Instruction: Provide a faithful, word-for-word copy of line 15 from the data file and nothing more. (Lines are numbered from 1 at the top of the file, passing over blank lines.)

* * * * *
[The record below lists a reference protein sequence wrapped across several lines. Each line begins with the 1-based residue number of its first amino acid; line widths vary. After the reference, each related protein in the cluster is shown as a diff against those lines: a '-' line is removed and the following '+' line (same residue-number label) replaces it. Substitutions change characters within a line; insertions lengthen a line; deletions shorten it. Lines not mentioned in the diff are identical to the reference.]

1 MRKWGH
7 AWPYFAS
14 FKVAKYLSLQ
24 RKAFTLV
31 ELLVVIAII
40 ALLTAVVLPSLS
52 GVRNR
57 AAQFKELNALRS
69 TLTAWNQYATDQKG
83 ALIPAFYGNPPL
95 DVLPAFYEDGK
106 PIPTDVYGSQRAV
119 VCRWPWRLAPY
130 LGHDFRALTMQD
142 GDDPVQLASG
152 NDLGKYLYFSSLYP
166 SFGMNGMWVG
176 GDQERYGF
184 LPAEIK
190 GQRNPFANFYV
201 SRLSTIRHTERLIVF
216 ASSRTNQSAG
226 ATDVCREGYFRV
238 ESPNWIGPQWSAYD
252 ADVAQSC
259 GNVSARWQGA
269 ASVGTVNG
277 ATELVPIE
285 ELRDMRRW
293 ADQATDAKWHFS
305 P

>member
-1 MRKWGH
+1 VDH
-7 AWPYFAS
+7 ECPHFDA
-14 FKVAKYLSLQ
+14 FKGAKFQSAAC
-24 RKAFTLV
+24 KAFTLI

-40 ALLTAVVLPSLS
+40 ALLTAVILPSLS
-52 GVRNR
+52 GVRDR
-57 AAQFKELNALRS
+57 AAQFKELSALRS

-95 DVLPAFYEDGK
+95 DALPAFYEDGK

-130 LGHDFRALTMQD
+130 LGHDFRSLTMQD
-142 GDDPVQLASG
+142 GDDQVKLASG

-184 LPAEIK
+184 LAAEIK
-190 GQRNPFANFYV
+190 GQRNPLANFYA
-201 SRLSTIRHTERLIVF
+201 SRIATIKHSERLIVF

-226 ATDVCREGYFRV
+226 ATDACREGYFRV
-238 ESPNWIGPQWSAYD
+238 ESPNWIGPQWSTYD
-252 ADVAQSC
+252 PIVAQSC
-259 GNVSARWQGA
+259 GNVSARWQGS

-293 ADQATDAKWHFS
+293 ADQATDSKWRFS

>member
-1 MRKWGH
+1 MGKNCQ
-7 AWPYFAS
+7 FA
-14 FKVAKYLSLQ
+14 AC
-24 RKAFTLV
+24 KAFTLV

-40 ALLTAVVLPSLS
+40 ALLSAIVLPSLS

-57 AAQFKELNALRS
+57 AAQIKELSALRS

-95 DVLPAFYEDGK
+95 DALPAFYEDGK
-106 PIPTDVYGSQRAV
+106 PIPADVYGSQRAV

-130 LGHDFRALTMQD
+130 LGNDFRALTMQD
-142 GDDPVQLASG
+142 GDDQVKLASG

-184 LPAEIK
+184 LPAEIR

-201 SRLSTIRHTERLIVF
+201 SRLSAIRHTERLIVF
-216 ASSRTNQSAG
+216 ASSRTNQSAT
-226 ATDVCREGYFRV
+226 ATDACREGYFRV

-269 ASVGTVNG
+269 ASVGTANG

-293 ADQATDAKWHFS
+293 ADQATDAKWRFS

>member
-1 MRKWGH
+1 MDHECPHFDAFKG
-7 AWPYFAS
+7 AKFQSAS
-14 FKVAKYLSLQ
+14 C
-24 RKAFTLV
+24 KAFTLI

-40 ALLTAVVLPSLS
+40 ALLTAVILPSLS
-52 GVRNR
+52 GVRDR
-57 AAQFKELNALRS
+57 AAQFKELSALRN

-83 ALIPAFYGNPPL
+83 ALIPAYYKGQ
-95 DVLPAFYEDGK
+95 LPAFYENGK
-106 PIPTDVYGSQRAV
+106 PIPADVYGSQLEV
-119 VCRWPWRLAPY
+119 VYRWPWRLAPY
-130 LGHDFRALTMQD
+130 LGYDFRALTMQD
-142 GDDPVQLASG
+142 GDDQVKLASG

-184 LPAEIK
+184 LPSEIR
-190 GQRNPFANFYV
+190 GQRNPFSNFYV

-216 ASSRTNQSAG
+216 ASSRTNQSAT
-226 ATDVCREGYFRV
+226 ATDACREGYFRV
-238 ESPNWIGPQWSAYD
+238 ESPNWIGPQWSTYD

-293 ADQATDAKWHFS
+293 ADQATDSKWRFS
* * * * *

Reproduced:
130 LGHDFRALTMQD